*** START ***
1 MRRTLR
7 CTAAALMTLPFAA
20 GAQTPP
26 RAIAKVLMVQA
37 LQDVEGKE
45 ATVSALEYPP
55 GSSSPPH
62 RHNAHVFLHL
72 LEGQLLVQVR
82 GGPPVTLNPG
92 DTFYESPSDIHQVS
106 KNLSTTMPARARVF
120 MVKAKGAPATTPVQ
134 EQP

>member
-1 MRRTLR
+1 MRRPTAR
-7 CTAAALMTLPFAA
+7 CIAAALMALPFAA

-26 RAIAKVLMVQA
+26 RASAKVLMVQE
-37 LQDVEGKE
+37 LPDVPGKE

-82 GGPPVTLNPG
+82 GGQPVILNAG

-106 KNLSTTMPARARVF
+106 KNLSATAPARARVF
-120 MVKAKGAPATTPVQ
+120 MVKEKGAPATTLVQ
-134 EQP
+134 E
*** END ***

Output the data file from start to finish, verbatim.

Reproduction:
1 MRRTLR
7 CTAAALMTLPFAA
20 GAQTPP
26 RAIAKVLMVQA
37 LQDVEGKE
45 ATVSALEYPP
55 GSSSPPH
62 RHNAHVFLHL
72 LEGQLLVQVR
82 GGPPVTLNPG
92 DTFYESPSDIHQVS
106 KNLSTTMPARARVF
120 MVKAKGAPATTPVQ
134 EQP

>member
-1 MRRTLR
+1 MRRPTAR
-7 CTAAALMTLPFAA
+7 CIAAALMALPFAA

-26 RAIAKVLMVQA
+26 RASAKVLMVQE
-37 LQDVEGKE
+37 LPDVPGKE

-82 GGPPVTLNPG
+82 GGQPVILNAG

-106 KNLSTTMPARARVF
+106 KNLSATAPARARVF
-120 MVKAKGAPATTPVQ
+120 MVKEKGAPATTLVQ
-134 EQP
+134 E